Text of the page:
Link’s Awakening Script Comparison: Eagle’s Tower and Turtle Rock

Ulrira’s hint was changed from “weathercock” on E GB/C to “weathervane” on E Switch. Likely to make it slightly more kid-friendly.
Incidentally, the Japanese word for weathervane 風見鶏 (kazamidori) is literally “wind-viewing chicken”.

The rabbit still wonders if the flying rooster is real, even when it’s right behind you. In fact, by this point there’s hardly any new dialogue. Everyone seems to sort of freeze after you discover the island’s secret, which seems like an intentional choice.

The owl has more dialogue here in Japanese, while the English cuts it down to just the essentials. E GB is actually lengthier, reflecting more of the Japanese, though it still doesn’t squeeze in the “Everything is riding on you” bit towards the end in the J.
The full E GB line reads: “The going is much more trying from this point! You have only two more tasks to accomplish! The first is in the east part of the mountains, the second in the west. Go! The Wind Fish grows restless!”
It’s likely this was cut down on E GBC just to save room, since that version added extra features which would have reduced the overall space on the cartridge. And then E Switch decided to stick with that version perhaps for brevity’s sake.
In any case, 険しい (kewashii) in the Japanese has a double meaning of “steep/precipitous” and “grim/severe,” referring both to the steep climb and the difficulty of it.

In Japanese the henhouse keeper says that he used to own a chicken that flew, then follows up with “I swear I’m not lying.” In English he seems to just be referring to chickens in general. To be fair, it’s hard to know when things are singular or plural in Japanese because they don’t always specify. In any case, E does a nice job of keeping the onomatopoeias.

On Switch, he kicks you out of the house if you attack the chickens too much.

When you get the Bird Key, the Japanese has an extra sentence saying roughly “A victory derived from teamwork!” (This is true on GB/C as well.)

The owl hint outside the dungeon has an extra clue in Japanese saying that the key can’t be found around there.

The Japanese name of the dungeon uses オオワシ (oowashi) which is specifically a “Steller’s sea eagle” apparently (and the boss does look like one, though it’s more white than black).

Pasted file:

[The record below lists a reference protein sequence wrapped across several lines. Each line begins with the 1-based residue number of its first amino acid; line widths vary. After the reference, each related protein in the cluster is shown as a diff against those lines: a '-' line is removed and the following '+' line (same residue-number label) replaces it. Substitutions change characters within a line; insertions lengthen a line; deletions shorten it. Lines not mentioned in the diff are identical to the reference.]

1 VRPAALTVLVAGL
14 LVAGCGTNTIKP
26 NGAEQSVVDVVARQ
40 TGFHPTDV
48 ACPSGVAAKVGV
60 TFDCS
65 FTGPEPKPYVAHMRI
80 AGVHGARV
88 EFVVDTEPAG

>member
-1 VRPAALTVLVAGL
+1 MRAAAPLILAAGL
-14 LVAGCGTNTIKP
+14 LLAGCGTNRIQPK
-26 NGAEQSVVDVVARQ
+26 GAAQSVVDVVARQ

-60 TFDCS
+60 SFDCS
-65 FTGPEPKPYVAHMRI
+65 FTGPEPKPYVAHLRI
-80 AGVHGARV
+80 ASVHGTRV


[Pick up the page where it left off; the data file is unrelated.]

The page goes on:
On E GB/C you don’t get a hint about having to defeat all the birds, for whatever reason. The “Ha! You’re gonna have to do better than that!” line is added on E Switch (most likely to honor E GB/C), but the Japanese launches straight into the “If you leave even one alive…” speech.

After beating him, the E Switch text has been revised a bit from the E GB/C text. Maybe to avoid even vague references to killing?
The Japanese is roughly “How dare you beat my adorable underlings!”

The owl hint referring to the “chest on a table” seems oddly worded to me. Perhaps “ridge” or “platform” would have been better? This may have come about from lack of visual context, since the Japanese 台 (dai) can mean can refer to practically any kind of elevated surface, from tables, benches, and stands to podiums, pedestals, and stages.

The reference to “poles” here also confused me a little at first because I assumed it was referring to the pillars you break with the iron ball. The Japanese 柵 (saku) means “fence/railing,” making it clearer that it’s referring to the small section that isn’t large square blocks.

Before the boss, the skeleton seems to be saying in Japanese: “I’m gonna fold you in four and use you to blow my nose!” or something along those lines.

The boss is named アルバトス (arubatosu) in Japanese, which may be a play on “Albatross” which is spelled with an extra syllable in Japanese – アルバトロス (arubatorosu). It’s also close to the English name of a Super Mario 2 enemy, Albatoss. That enemy’s name in Japanese is “Tondoru” a play on “tobu” (to fly) and “condor”.

Ulrira’s hint in Japanese literally says to “breathe/blow life into it” which gives an extra clue towards using the ocarina.

Marin talks in more complete sentences in English when attempting to tell Link something. Whereas in Japanese she just says “I… I…”

In Japanese, the owl makes it extremely clear that he’s talking about Turtle Rock, referring to it by name and describing it as a turtle-shaped rock. While the English just says “in the west” and “unliving stones”. “Play your melodies so the unliving stones might hear!” is nice and poetic, though.

The E Switch text has been changed from E GB/C to remove the song reference. (In fact, most music references from E GB have slowly been removed over the years.) The Japanese remains unchanged.
For more info see:…

“Fill all the holes with the rock that rolls” is a wonderful rhyme. The Japanese is basically “Use L-stick to control the path-creating rock and fill in the entire floor.”

In Japanese Hot Head calls Link a “worm” but this is skipped over in English. The Japanese name of the boss is デグフレム (degu furemu) which would be like “big flame,” continuing the use of “degu” for “big”.

After being defeated, in Japanese the boss just generically tells Link “Don’t forget… This place is within the dream…” but in English it’s more pointed, specifically saying that Link is also part of the dream.

After getting the drum, the Japanese is like “The time has come” and describes the egg as “holy/sacred,” but the English is just “…EGG…”

Next we’ll look at the trading sequence as we gear up for the end of the game!

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